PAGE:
How Tongue-Tie Affects Babies, Nursing Moms, and Children

Tongue-tie, or “ankyloglossia,” is a condition in which soft tissue connects the tongue to the floor of the mouth in a way that restricts the tongue and causes various challenges. Among newborn babies, difficulty breastfeeding is often caused by tongue-tie. A frenectomy is a very simple, quick, and virtually painless solution when a baby is still very young.

If a child with tongue-tie isn’t treated early, additional problems continue as the child grows. This common reality is one of the best reasons to go ahead and have a needed frenectomy while a baby is still very small or, if not then, as early as possible.

Signs that a Baby Has Tongue-Tie

Approximately 4% to 11% of newborn babies are born with tongue-tie, and it is estimated that about half have difficulty feeding as a result. Sometimes the problem is that the frenulum is connected toward the tip of the tongue. This is apparent when an extended tongue looks like a heart or looks like it’s forked.

Tongue-tie can make it difficult for a baby to latch on to the breast. As a result, the baby will feed longer in order to receive adequate sustenance, causing the mother to experience more pain.

The following are more symptoms that could indicate that a baby has tongue-tie and would benefit from a frenectomy:

  • Low weight
  • Impaired tongue mobility
  • Problems swallowing
  • Pain
  • Difficulty licking lips
  • Reflux
  • Vomiting
  • Colic
  • Gassy

Experiences of Mothers Breastfeeding a Tongue-Tie Baby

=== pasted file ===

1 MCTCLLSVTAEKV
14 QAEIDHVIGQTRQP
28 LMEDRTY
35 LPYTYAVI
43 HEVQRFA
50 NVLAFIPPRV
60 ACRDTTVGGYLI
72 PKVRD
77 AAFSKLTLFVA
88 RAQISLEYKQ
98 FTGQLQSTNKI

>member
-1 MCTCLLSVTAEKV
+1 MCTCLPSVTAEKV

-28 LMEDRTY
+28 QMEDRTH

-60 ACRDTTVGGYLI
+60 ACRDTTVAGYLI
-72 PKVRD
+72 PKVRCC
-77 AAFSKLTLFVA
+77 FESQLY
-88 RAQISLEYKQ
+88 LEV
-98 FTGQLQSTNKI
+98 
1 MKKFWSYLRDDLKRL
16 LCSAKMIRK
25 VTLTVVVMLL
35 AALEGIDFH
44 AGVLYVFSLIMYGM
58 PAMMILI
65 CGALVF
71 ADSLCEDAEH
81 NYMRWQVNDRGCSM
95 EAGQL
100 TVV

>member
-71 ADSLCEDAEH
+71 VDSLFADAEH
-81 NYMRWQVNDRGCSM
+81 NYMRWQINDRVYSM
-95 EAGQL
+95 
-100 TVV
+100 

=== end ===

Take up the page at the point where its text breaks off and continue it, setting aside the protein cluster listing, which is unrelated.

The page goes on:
Being the mother of a newborn has its challenges; and complications of having a tongue-tie baby can create a myriad of problems related to breastfeeding. Struggles experienced by nursing mothers with tongue-tie babies include the following:

  • Bleeding, damaged, or distorted nipples
  • Blocked ducts
  • Mastitis
  • Severe pain when the baby is latching or losing latch
  • A sense of failure
  • Depression
  • Poor bonding between the mother and baby
  • Depression
  • Poor bonding between the mother and baby

Difficulties Experienced by Children with Tongue-Tie

As children with untreated tongue-tie grow up, articulation of certain sounds can affect speech. The “n,” “d,” and “t” sounds are especially difficult. Various mechanical issues can cause children embarrassment. For example, tongue-tie makes it difficult to lick the lips or lick an ice cream cone. The fact that they can’t stick out their tongue is a common social issue reported by children. Kids with tongue-tie are often unable to play wind instruments. Because of tongue restriction, kids can’t wipe their teeth with their tongue, as a result, it’s more difficult to maintain good oral health and clean-looking teeth.

Some symptoms of ankyloglossia are painful for children. The frenulum can get caught between the lower central incisor teeth, which causes cuts under the tongue. It may be painful or impossible to wear a retainer on the lower teeth because of tongue-tie.

Fortunately, tongue-tie can be surgically corrected at any age.

Contact the Experts at Gep TOTs Dental Group

The highly qualified team at Gep TOTs Dental Group specializes in diagnosing and treating babies and children with tongue-tie and other types of tethered oral tissues (TOTs). To correct the condition quickly and with minimal discomfort to the child, we offer dental laser treatment. Call us at (647) 492-7059 today to learn more or to schedule an appointment.

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